The consequence of atherosclerosis depends on which arteries are affected by the hardening process. Atherosclerosis in the heart causes angina and heart attacks. Atherosclerosis in the arteries supplying the brain causes strokes. Hardened arteries in the limbs cause pain on walking (intermittent claudication). These conditions are explained in their sections of the website (see Conditions Treated, Prevented and Cured).

Risk factors for atherosclerosis

Fixed risk factors

These are of limited interest since no-one can alter their age, the population into which they were born or the age at which a parent had a heart attack or stroke. Vascular disease in any one arterial territory is an important risk factor for adverse events in others. Patients surviving strokes are more likely to die of a heart attack than another stroke. Similarly, intermittent claudication is a major risk factor for stroke and ischaemic heart disease. Strokes and intermittent claudication are both explained in their sections of the website (see Conditions treated, Prevented and Cured).

What is an Aortic Dissection?

The aorta is the main blood vessel that carries high pressure blood out of the heart. It gives off branches to the head and neck and arms then arches over the back of the chest alongside the backbone down into the abdomen, giving off further branches to the internal organs. The aorta is a tough tube made of smooth muscle cells and elastic proteins. It is lined by a special layer called the tunica intima. Aortic dissections are a result of the internal layer of intima tearing and separating from the outer layers. This forms a flap of tissue inside the aorta. The tear usually starts high in the chest just where the aorta arches over to travel down the body. The acute tear may be extremely painful, felt in the chest and back as a searing sensation, sometimes mistaken for a heart attack. Not all dissections are painful, sometimes a dissection is detected in a patient who has no recollection of any painful attacks.

What problems can an aortic dissection cause?

Aortic dissections cause two main problems. First, the torn lining may form a flap of tissue which blocks the flow of blood into the branches of the aorta. The consequences of this depend on which branch is affected. For example, if an artery to the head and neck is blocked, major stroke may result. If the artery involved is supplying a kidney, renal failure may be precipitated. The second problem is a longer term issue. The segment of aorta which has lost its normal lining is weakened, and in time may balloon out and form an aneurysm. An aneurysm is an abnormal bulging of a blood vessel that is prone to bursting. For these reasons, it is always worth considering treating aortic dissections.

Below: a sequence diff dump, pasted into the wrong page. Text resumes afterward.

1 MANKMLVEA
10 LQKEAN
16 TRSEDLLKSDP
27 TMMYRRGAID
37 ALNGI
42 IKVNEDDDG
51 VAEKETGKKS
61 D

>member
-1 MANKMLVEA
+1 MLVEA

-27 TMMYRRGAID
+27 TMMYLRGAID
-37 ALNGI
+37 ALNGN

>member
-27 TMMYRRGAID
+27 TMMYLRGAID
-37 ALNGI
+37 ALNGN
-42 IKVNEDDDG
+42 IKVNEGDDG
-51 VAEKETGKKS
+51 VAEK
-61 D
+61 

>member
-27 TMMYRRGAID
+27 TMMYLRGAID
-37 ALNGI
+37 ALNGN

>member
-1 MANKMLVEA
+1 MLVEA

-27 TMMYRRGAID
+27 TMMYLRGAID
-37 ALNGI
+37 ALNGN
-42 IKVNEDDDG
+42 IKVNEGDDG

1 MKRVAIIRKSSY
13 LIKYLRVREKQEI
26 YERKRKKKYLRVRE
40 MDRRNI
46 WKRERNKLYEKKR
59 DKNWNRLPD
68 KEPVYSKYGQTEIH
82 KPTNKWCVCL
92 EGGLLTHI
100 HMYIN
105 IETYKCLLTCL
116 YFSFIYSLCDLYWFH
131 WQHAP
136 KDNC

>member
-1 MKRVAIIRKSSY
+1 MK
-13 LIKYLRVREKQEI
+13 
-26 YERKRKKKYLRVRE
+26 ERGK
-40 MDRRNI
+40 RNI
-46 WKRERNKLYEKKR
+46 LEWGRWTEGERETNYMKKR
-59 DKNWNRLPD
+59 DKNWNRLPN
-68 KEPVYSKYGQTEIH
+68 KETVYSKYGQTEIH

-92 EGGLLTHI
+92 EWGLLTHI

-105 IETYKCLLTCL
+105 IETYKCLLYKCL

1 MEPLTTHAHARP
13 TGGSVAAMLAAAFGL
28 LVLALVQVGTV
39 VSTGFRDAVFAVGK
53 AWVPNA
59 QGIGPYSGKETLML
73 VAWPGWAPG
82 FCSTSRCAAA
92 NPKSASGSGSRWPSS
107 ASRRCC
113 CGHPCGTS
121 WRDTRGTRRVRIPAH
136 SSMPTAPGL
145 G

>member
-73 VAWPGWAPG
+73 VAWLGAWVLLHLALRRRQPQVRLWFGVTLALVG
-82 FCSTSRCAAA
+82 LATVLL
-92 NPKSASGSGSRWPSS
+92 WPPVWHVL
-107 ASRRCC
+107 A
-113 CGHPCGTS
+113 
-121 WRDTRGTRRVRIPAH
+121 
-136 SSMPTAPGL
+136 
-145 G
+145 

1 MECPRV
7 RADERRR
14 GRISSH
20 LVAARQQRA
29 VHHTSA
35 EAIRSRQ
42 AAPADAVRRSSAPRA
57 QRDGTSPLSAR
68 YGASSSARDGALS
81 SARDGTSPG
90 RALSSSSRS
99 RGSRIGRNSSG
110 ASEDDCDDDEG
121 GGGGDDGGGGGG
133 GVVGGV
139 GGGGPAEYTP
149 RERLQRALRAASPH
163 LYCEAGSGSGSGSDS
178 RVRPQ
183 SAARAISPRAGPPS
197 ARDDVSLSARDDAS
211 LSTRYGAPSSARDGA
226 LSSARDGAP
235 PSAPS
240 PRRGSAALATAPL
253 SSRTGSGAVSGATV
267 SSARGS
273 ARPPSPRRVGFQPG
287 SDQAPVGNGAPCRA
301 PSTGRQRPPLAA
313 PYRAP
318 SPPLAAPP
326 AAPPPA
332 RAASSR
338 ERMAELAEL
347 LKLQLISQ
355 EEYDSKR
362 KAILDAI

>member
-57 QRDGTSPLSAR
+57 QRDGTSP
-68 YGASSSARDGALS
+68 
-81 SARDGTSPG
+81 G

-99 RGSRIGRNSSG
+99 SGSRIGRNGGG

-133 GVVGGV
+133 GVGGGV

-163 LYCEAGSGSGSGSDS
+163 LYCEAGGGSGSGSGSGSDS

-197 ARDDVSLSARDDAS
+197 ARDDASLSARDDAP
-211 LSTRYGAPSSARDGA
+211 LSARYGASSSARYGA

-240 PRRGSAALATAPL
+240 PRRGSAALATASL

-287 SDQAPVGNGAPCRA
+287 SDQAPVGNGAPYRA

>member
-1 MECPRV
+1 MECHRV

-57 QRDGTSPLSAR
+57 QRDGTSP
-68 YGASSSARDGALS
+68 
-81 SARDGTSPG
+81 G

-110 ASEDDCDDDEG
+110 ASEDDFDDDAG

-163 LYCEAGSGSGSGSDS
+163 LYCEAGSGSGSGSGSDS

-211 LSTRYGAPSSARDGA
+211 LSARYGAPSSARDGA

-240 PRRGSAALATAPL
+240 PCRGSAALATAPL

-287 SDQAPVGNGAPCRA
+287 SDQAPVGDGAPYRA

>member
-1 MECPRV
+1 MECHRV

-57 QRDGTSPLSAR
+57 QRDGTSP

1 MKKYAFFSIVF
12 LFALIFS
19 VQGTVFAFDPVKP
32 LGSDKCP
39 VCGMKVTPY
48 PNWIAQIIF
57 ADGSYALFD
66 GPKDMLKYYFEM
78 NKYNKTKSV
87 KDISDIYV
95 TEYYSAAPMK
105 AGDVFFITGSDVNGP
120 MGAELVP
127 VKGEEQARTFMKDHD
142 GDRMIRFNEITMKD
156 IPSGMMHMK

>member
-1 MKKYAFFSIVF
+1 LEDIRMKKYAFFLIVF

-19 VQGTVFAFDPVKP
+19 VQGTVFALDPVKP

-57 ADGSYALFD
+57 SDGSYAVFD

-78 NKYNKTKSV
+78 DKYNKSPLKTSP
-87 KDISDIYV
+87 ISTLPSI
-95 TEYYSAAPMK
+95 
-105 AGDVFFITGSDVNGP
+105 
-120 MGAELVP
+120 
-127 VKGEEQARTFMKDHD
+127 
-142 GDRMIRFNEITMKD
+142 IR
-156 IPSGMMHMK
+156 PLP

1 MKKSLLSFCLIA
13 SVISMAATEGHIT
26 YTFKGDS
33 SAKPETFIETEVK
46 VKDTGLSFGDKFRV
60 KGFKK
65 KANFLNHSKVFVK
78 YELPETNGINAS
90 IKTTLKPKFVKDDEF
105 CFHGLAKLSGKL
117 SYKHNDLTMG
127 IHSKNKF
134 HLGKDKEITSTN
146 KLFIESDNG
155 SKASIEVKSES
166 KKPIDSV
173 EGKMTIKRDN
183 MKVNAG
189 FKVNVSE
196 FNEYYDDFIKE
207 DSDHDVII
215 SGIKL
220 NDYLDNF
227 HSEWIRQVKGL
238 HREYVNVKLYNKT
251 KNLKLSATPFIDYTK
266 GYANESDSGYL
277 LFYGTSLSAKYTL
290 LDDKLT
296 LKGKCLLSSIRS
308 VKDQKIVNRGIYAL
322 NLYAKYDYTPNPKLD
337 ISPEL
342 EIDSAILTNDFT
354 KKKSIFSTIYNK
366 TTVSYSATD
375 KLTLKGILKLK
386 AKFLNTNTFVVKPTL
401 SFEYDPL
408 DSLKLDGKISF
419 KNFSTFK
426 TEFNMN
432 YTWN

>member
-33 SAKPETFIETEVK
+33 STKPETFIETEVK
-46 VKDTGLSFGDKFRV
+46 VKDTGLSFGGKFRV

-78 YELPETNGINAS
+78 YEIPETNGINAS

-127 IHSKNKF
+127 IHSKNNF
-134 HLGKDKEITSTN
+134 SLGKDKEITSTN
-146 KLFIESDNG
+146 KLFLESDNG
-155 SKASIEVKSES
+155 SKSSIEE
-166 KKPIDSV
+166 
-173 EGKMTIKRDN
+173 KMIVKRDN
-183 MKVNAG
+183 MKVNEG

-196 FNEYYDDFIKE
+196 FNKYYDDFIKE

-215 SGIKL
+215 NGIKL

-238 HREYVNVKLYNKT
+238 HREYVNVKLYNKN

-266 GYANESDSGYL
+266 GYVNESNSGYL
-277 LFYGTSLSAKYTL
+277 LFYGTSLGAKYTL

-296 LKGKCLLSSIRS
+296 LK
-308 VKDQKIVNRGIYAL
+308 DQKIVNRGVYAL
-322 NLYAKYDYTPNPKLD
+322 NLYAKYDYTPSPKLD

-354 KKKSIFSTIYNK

How are aortic dissections treated?

All patients with aortic dissections need very careful control of blood pressure as this reduces the risk of long term complications of the condition. More than one type of blood pressure medication may be needed, and beta blocker tablets are nearly always included in the treatment. Some patients with aortic dissection benefit from endovascular treatment with aortic stent-grafting. This procedure is a key-hole operation to place a tough new lining inside the torn aorta to prevent progression of the condition and protect against aneurysm formation. This is also known as thoracic endografting. The graft is placed via the femoral artery in the groin or via the iliac artery in the lower abdomen and manipulated to the correct position under X-ray control. This is usually done under epidural anaesthetic without the need for general anaesthetic, so even quite unfit patients can benefit.

What is a carotid body tumour ?

Carotid body tumours are growths that arise in the neck alongside the carotid artery and jugular vein. They are also known as chemodectomas, and are rare but well recognised. The normal carotid body is a tiny structure made of a bundle of cells which monitor oxygen concentration, carbon dioxide content and acidity of the blood travelling to the brain. It is situated on the wall of the main carotid artery as it divides into the two smaller arteries which carry blood to the brain, skull and face. The carotid body has a very rich blood supply.

Carotid body tumours develop from these cells. The tumour gradually expands and tends to splay wide the two main branches of the carotid artery. As it gets bigger, the patient becomes aware of a lump in the neck. This is usually painless but can cause discomfort, voice hoarseness and damage to the surrounding nerves.

About 5 to 10% of tumours affect both sides unless the individual affected comes from a family with a history of carotid body tumours in which case the likelihood of both sides being involved goes up to 30%. Around one in ten carotid body tumours are malignant, that is they contain cancerous cells.

How is a carotid body tumour diagnosed?

A combination of duplex (doppler-ultrasound) scanning, CT scanning and MRI scanning may all be used to establish a diagnosis of a carotid body tumour.

These tests are helpful in distinguishing a carotid body tumour from other lumps that can arise in the neck. The main condition which may mimic a carotid body tumour is a related condition called a paraganglioma which is a tumour arising from one of the nerves running alongside the blood vessels in the neck. These are easier to remove than carotid body tumours since they are less stuck to the carotid arteries and have a lower blood supply. Other possible causes are lymph nodes, neurofibromas and branchial cysts.